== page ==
The International Archives of the Photogrammetry, Remote Sensing and Spatial Information Sciences
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Articles | Volume XLII-4
Int. Arch. Photogramm. Remote Sens. Spatial Inf. Sci., XLII-4, 25–31, 2018
https://doi.org/10.5194/isprs-archives-XLII-4-25-2018
Int. Arch. Photogramm. Remote Sens. Spatial Inf. Sci., XLII-4, 25–31, 2018
https://doi.org/10.5194/isprs-archives-XLII-4-25-2018

  19 Sep 2018

19 Sep 2018

INFORMATION CONTENT ANALYSIS FROM VERY HIGH RESOLUTION OPTICAL SPACE IMAGERY FOR UPDATING SPATIAL DATABASE

M. Alkan M. Alkan
  • Department of Geomatics, Faculty of Civil Engineering, Yıldız Technical University, 34220 Esenler/İstanbul, Turkey

Keywords: Information Content, Topographing Mapping, GIS, Remote Sensing, VHR Images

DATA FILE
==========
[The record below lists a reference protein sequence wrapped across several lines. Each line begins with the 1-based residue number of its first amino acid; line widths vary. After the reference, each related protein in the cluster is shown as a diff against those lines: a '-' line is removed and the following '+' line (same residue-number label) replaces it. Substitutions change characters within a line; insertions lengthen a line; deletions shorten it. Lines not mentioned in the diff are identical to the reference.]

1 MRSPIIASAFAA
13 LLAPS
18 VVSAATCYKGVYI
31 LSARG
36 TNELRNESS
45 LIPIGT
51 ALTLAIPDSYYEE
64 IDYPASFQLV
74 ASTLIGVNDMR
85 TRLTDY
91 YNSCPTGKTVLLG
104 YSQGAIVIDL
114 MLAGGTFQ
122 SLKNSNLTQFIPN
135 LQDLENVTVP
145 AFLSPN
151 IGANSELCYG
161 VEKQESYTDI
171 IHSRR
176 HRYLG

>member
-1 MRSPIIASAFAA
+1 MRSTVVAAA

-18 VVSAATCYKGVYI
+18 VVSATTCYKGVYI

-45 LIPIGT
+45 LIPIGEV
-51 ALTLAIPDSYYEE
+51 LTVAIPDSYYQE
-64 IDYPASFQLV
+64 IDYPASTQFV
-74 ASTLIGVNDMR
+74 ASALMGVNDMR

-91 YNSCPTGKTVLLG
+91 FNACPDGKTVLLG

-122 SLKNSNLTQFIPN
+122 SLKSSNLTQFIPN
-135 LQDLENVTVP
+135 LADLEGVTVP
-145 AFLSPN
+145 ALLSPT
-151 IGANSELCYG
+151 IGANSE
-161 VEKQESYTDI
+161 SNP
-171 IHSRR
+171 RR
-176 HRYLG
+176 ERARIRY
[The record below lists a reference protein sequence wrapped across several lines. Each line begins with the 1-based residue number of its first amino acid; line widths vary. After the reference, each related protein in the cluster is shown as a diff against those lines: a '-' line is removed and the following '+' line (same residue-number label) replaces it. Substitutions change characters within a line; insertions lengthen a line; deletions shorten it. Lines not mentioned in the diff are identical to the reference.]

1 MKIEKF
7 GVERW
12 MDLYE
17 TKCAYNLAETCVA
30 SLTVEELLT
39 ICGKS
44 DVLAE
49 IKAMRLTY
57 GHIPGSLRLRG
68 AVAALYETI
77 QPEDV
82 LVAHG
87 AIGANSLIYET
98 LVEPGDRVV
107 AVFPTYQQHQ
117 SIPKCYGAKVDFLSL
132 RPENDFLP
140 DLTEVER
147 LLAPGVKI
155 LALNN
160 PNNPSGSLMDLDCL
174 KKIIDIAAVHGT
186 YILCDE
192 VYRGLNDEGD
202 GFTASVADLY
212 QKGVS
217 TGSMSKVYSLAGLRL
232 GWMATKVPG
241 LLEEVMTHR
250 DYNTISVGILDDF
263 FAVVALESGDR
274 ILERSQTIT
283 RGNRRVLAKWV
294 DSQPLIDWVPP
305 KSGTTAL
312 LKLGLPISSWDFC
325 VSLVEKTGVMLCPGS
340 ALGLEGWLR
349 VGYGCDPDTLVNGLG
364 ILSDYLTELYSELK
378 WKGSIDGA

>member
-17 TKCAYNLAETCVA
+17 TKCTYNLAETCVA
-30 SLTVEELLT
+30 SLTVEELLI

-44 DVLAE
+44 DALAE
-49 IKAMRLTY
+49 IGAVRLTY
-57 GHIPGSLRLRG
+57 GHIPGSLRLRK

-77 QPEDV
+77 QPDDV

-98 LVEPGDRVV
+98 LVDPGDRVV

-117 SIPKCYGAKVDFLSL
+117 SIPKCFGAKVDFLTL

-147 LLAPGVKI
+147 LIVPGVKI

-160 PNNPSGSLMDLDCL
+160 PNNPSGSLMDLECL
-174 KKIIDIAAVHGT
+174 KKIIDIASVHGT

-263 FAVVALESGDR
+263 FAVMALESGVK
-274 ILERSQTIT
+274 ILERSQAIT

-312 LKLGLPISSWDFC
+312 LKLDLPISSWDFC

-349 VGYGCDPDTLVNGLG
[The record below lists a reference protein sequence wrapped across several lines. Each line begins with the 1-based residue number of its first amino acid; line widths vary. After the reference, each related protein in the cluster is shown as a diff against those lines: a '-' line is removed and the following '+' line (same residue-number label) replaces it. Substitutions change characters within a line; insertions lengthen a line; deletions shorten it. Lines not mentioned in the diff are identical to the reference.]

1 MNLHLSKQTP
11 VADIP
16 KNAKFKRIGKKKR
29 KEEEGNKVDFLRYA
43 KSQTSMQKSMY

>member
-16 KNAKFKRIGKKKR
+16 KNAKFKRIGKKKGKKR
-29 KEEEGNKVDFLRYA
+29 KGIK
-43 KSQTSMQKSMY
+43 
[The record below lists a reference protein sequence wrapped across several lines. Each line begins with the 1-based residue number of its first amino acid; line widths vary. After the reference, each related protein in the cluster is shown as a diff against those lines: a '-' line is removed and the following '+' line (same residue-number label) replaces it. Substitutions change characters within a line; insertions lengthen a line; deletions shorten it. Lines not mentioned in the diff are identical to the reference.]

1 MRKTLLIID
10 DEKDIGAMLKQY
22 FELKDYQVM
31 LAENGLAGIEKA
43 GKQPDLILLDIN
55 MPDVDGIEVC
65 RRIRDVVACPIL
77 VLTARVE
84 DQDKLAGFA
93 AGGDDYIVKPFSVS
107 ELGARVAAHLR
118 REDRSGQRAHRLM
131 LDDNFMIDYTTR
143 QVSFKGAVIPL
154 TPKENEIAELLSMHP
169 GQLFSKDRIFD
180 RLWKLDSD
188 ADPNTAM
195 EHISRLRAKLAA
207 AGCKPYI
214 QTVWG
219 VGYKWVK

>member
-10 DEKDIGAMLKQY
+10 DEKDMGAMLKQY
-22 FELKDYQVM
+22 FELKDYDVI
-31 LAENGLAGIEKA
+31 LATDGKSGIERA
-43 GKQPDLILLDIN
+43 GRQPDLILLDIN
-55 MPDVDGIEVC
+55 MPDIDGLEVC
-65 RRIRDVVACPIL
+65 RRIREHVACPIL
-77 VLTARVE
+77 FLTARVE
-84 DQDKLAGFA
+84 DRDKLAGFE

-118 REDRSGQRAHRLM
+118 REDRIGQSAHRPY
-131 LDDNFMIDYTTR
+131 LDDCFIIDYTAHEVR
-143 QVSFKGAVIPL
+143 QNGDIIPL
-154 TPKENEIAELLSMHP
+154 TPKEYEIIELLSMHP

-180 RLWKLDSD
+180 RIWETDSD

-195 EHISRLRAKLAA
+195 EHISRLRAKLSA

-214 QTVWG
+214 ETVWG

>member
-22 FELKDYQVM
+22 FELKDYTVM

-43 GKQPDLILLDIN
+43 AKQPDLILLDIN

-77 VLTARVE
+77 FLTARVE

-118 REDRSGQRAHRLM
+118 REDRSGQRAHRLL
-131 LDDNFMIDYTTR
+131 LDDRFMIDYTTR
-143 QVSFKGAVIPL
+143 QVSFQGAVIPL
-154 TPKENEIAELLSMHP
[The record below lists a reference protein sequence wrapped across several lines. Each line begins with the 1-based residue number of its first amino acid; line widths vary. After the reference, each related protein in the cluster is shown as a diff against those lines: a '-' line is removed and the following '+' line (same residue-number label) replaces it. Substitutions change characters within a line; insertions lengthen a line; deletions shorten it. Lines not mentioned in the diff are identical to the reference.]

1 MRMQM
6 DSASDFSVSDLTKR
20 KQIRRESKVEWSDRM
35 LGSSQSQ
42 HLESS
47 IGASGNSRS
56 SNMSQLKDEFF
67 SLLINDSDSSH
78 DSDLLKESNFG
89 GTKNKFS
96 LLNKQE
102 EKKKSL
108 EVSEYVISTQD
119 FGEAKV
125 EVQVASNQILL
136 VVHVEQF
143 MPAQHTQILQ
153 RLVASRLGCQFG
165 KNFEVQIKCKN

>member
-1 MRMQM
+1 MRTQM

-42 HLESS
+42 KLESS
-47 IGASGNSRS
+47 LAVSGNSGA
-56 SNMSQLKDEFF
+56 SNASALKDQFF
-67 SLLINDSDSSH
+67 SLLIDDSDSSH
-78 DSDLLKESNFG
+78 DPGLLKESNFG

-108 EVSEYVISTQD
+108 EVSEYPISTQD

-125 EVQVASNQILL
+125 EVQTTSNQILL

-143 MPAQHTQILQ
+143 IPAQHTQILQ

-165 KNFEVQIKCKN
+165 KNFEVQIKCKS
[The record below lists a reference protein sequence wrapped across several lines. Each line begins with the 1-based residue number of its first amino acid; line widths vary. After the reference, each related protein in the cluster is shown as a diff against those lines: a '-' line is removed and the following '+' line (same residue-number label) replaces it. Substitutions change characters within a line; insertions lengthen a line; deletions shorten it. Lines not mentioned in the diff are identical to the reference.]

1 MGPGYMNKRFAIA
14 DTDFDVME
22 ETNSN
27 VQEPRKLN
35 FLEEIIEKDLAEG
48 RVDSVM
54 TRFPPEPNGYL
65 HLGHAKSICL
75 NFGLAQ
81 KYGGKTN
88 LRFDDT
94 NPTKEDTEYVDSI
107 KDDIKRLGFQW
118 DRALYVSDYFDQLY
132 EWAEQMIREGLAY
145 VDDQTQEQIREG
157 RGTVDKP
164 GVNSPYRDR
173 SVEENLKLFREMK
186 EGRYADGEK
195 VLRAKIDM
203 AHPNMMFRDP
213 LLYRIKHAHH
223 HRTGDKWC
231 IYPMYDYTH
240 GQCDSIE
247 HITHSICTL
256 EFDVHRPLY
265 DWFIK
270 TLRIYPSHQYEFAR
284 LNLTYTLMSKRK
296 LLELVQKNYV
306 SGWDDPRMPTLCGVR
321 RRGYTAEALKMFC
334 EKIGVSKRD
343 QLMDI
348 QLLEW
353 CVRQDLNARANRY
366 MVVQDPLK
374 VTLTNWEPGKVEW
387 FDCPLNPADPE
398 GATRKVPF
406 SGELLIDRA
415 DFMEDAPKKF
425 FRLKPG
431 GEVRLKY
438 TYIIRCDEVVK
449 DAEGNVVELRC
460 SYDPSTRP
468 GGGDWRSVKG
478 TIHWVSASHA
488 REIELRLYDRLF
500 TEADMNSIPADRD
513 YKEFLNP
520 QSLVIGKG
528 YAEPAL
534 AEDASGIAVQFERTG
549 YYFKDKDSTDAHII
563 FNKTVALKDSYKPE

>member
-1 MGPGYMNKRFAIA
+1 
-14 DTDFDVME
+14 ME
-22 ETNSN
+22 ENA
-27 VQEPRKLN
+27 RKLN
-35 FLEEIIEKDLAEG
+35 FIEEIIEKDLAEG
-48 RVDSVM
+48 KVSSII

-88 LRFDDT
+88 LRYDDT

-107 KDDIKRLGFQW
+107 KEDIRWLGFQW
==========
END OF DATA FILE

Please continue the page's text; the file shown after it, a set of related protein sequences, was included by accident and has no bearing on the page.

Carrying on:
Abstract. High resolution satellite images started with IKONOS imagery. After the launch of the very high resolution IKONOS in the 1990s, a new generation of commercial Earth-imaging satellites have pioneered a new era of space imaging for observations of Earth. The IKONOS satellite image has an important place sampling range with 1 m GSD. In the subsequent Quickbird satellite image, the GSD is down to 62 cm and the sensitivity is even higher. Advancements in the geometric resolution of space images have improved the conditions for generations of large-scale topographic maps. With using WorldView-1, WorldView-2, and GeoEye-1, images can now be captured from space with a 0.5 m ground sampling distance (GSD). The Worldview-4 display with the highest technology and resolution is being used in various application areas. WorldView-4 (formerly GeoEye-2), launched in November 2017, provides a second sensor which is capable of delivering imagery at 30 cm resolution, the highest level of detail commercially available from satellite. WorldView-4 greatly expands the 30 cm collection capabilities and archive growth in today’s imagery environment. Geometric accuracy and information content are the most significant components of mapping from space images. By using economical, rapid and periodic acquisition, and corresponding ground resolution, these satellites have established an alternative to aerial photos and have been widely used for various applications such as object extraction, change detection, topographic map production, and development of Geographic Information Systems (GIS). The utility of VHR images is dependent on their geometric accuracy and information content. Related with the study, the generally required production scale of 0.05 to 0.1 mm GSD in the map scale has been confirmed. This corresponds to a topographic map scale of 1 : 10,000 respectively 1 : 5000 for 1 m and 0.5 m GSD images. In this study, images from IKONOS, QuickBird, WorldView-1, Worldview-2 and WorldView-4 have been used for topographic mapping. For this reason, İstanbul and Zonguldak test fields are an important area for applications of the high resolution imageries. The details which can be identified in the space images dominantly depends upon the ground resolution, available as ground sampling distance (GSD). In this study, high resolution imageries have been tested depending on the GSD and corresponding to the map scales for updating GIS database.